My father didn’t get to go to college after high school, thanks to the Cultural Revolution that left China’s educational system in disarray.
Instead, he started working as a clerk for a government agency.
After the Cultural Revolution, part-time college programs became available. He took up the opportunity and studied in the evenings and on the weekends.
When I was a baby, he used to take me with him to classes, since my mother had to work overtime. I was quiet but curious, so I’ve been told.
He received a bachelor’s degree well into his 30s. But he never stopped studying. He obtained multiple professional certifications in his field. Then, he earned a master’s degree in his 40s. And he finished his second bachelor’s degree in his 50s. Now, in his 60s, he is studying English, because he was taught Russian in school during that special era in China.
Because my father was deprived of education early on in his life, he has a powerful passion and drive for gaining knowledge. He appreciates the opportunity to study in a way that I and my generation (born in the 1980s) can never truly understand.
My father and his generation went through a lot. They put so much hope on their next generation’s education as if it could make up for what they missed.
As a result, my generation embraced a huge wave of expansion of the education systems at all levels. Constant construction on campus and ever-growing class sizes are imprinted in my school memories, from kindergarten through college.
By the midpoint of the first decade of the 2000s, China started sending millions of college graduate into the job market each year.
The market value of a college degree dropped, in sync with the surplus. In the meantime, the expansion of college enrollment wasn’t always supported with sufficient infrastructure and teaching resources.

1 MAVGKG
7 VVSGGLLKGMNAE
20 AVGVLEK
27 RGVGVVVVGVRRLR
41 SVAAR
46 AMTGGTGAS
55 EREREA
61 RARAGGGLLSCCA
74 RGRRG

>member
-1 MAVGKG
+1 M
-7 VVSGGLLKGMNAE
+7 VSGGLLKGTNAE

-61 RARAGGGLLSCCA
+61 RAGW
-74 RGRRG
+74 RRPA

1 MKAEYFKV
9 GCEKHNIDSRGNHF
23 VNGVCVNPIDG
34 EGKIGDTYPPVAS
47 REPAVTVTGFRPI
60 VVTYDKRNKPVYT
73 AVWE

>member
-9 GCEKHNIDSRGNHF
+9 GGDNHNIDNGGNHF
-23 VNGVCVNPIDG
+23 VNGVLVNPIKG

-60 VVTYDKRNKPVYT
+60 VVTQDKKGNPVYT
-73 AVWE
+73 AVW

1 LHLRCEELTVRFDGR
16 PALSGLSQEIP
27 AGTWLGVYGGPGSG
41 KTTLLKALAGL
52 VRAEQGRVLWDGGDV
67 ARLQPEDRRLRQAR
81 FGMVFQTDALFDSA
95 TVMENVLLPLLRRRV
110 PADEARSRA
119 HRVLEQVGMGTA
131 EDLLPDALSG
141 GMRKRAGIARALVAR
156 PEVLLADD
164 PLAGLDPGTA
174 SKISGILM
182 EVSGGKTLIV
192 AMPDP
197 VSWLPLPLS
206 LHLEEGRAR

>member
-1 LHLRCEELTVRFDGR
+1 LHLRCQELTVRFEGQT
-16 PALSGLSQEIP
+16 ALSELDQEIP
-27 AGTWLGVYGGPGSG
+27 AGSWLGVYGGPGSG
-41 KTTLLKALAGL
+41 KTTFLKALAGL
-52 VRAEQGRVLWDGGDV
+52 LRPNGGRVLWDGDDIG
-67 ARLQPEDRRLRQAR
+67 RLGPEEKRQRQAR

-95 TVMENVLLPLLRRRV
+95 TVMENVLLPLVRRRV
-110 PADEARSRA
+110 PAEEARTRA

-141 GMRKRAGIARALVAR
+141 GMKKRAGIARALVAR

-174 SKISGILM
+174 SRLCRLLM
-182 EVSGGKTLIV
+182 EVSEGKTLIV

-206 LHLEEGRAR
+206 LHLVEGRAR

While the economic boom created a great need for talent with immediately applicable knowledge and skills, universities oftentimes fell short on equipping the students with the right skills and capabilities.
Last year, only 72 percent of college graduates had jobs lined up by the time they graduated, a new record-low in history. The average starting salary for college grads was a mere 3,378 yuan ($542) per month, lower than many plastics factory jobs.
That’s exactly why apprentice programs, like the one Engel Machinery launched in Shanghai, have been quickly gaining traction in China.
This week, the State Council issued a paper announcing the goal to build a “world-class” modern vocational education system by the end of this decade. That’s only fitting for the world’s manufacturing powerhouse.
The number of skilled workers is expected to double during this time period, despite an aging population, addressing China’s current work force issues: a scarcity of labor and a surplus of college grads.
The government, in the announcement, encouraged industries and enterprises to participate in, cooperate with, and/or organize various forms of training. Modern apprenticeship is certainly a key part of it, helping students hone solid technical skills and absorb real business knowledge.
In Engel’s case, its Shanghai-Austria dual apprentice program for computer-controlled machinery operators is a successful project that involves cooperation with a local partner, the Shanghai Information Technology College.
There’s a lot China can learn from Europe’s rich tradition of manufacturing training that has grown apprentices into world-renowned masters. And the Chinese are fully recognizing it. On social media, young people are circulating articles about German apprentice programs and their roles in creating some of the most legendary brands and businesses in the world.
If the education reform carries out as planned, it will upgrade China’s new generation of manufacturing workers and the products they make. Maybe, one day, “made in China” will become a preferred product label, rather than frowned upon, in the global market.
Sun is the managing editor of PNChina.com and assistant managing editor of Plastics News.